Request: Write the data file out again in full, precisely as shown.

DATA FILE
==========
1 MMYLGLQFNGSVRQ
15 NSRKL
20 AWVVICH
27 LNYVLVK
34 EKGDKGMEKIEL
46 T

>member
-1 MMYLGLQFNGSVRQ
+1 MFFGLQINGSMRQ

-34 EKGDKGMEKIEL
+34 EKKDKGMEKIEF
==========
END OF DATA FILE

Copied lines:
1 MMYLGLQFNGSVRQ
15 NSRKL
20 AWVVICH
27 LNYVLVK
34 EKGDKGMEKIEL
46 T

>member
-1 MMYLGLQFNGSVRQ
+1 MFFGLQINGSMRQ

-34 EKGDKGMEKIEL
+34 EKKDKGMEKIEF